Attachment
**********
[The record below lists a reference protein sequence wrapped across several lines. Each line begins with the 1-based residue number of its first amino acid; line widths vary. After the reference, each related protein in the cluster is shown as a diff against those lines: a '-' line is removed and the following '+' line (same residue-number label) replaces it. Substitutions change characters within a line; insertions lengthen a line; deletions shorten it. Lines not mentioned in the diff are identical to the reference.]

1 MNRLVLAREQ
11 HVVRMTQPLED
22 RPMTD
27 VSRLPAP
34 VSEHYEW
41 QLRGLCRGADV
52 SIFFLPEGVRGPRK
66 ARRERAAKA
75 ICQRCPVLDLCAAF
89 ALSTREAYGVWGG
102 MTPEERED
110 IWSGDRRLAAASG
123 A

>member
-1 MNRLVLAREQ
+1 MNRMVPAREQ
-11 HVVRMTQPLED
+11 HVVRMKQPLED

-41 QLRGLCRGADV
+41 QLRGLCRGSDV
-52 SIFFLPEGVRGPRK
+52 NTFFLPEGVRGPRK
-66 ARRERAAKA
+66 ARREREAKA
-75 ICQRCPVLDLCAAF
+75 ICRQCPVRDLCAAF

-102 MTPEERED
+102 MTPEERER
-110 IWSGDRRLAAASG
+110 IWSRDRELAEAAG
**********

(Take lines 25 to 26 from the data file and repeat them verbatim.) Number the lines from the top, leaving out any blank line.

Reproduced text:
+66 ARREREAKA
-75 ICQRCPVLDLCAAF